• Organized and responsive websites: Test your website yourself or have a professional web designer do it for you. It should load quickly on every platform and deliver an experience that scales seamlessly to suit the user’s device. Make sure visitors can navigate easily and find their way around, including backtracking to previous products or categories they’ve viewed.
  • Use the features available to you: You might decide that your distribution strategy, at this time, should be built on existing channels and storefronts – like eBay, Etsy, and Amazon. Use all of the features these platforms offer, like metadata, rich descriptions, embedded media, and high-resolution product images. Your products can really shine when you don’t have to concern yourself with building or maintaining the backend of the website itself.
  • Get social: Recent research says around 39% of consumers today rely on social media websites as their primary motivation and inspiration to make a purchase. Folks increasingly want to see entertaining, responsive, and undeniably human presences from brands on these websites. Even more importantly, they view such platforms as a direct line to the company when they need help or have questions. This can be a huge source of exposure and a significant boon to your distribution strategy if you do it right.

3. Think of the Planet First

Surveys consistently show how concerned the general public has become about the health of the planet. Although individual consumers don’t always get to choose the company that distributes the products they rely on, every value chain needs to pivot to greener, more sustainable practices to remain relevant. Any company associating with reckless or environmentally destructive organizations may find their growth and profits limited as they move forward. Here are a few recommendations:

  • Use sustainable packaging: Choosing the right materials for this phase of distribution keeps single-use materials out of landfills.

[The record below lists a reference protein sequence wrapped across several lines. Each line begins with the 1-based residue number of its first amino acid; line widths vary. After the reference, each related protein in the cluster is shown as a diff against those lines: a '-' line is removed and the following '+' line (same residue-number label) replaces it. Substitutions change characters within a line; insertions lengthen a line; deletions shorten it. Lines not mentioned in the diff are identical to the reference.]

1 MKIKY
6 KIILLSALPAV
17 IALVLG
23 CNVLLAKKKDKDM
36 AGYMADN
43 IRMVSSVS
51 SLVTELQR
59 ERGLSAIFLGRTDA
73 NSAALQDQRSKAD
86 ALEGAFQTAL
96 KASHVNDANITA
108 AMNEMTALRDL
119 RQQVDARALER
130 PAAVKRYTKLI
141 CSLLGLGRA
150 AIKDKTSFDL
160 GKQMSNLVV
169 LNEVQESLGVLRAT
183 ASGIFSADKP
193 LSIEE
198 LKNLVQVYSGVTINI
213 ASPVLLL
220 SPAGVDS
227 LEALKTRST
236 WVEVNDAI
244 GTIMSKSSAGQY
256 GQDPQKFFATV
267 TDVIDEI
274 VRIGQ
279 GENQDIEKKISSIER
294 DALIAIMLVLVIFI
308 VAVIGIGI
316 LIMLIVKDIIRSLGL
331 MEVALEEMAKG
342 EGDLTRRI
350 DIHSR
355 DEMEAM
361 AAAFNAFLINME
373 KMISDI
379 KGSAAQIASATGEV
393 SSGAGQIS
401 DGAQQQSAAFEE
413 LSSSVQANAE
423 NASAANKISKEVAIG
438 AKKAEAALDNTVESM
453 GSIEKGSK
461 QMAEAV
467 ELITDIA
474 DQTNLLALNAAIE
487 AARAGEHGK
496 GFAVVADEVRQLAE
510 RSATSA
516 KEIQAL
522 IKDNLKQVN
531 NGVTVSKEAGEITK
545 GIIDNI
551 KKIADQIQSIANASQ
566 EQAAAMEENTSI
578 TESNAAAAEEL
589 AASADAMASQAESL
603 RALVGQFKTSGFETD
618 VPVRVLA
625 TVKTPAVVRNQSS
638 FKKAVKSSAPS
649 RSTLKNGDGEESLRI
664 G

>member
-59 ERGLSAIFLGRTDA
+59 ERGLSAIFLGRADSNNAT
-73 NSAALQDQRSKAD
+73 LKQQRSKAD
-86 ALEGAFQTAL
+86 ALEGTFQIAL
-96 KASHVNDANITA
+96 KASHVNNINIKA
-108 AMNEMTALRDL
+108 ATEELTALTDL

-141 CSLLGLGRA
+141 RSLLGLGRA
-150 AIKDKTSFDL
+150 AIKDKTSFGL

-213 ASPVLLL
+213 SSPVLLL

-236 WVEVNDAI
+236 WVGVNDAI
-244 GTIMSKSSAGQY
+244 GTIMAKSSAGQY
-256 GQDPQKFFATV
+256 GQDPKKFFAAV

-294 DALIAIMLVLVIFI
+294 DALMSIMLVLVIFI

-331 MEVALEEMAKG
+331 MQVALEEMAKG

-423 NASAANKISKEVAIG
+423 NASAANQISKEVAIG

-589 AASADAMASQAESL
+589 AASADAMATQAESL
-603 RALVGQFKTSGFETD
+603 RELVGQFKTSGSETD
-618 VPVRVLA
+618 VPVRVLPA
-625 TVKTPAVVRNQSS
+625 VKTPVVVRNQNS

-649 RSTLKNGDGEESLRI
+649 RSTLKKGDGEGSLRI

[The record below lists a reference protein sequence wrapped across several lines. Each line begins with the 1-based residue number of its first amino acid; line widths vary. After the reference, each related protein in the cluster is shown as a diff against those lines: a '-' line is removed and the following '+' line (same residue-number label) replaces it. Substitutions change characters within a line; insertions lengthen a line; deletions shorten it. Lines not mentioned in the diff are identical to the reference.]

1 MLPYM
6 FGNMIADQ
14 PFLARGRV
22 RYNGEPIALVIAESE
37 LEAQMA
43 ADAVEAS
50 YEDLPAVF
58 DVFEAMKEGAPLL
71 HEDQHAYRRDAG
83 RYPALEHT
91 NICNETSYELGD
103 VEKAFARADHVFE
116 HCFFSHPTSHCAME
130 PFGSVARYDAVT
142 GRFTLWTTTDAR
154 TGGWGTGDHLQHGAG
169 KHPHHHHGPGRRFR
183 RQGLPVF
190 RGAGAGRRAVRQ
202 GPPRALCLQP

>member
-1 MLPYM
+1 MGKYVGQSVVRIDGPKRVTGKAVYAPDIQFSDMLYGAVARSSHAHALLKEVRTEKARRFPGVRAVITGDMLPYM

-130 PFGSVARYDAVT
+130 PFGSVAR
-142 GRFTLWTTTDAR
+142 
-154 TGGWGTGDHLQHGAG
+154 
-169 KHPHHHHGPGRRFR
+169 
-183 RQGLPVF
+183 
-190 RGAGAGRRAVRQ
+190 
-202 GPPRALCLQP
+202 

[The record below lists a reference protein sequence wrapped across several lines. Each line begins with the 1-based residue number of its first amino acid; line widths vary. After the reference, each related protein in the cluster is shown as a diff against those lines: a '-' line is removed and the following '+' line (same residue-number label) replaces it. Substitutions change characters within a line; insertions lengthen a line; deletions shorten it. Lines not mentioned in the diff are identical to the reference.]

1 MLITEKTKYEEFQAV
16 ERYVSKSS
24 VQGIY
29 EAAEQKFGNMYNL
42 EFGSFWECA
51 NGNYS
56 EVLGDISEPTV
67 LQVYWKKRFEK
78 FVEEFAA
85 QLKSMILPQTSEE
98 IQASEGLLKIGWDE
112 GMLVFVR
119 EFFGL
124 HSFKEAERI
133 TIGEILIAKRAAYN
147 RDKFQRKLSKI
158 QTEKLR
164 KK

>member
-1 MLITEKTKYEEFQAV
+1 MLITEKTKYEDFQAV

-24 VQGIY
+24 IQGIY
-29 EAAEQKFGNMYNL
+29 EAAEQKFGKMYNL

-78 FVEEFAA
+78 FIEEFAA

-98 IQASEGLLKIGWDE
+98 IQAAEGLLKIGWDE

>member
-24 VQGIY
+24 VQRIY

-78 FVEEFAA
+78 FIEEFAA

• Invest in green buildings: Distribution centers, warehouses, retail storefronts, and other buildings all benefit from energy-saving technologies, like automatic lights and energy audits.
  • Build with the planet in mind: Certifications like LEED (Leadership in Energy and Environmental Design) are available to companies that build resilient, sustainable, waste-reducing buildings.
  • Switch to alternative energies: One of the best ways to make a distribution company greener is to power storefronts, warehouses, and hubs with sustainable energy sources like solar, wind, and geothermal.
  • Use next-generation manufacturing: 3D printing is a revelation throughout manufacturing. For a wide variety of crafting and manufacturing at scale, it reduces wasted materials compared to incumbent methods such as injection molding.
  • Deploy IoT technologies: The internet of things (IoT) helps companies determine where power or even materials are being wasted in an organization. It can also help multiple departments work in better harmony, which reduces wasted time and rework.

Your customer base will reward you for taking sustainability, waste, and the future of the planet into consideration as you scale your organization.

Ways to Improve Your Distribution Strategy

In time, you’ll find your own ways to improve the success and resilience of your distribution strategy. This guide will take you part of the way, but your own circumstances should dictate the strategies and technologies you choose. Remember to always work with the individuals on the front lines of your business as you contemplate changes and additions – they’ll be able to tell you about which areas are functioning well and which ones could use some work.

Revolutionized is reader-supported. When you buy through links on our site, we may earn an affiliate commision. Learn more here.


Lou Farrell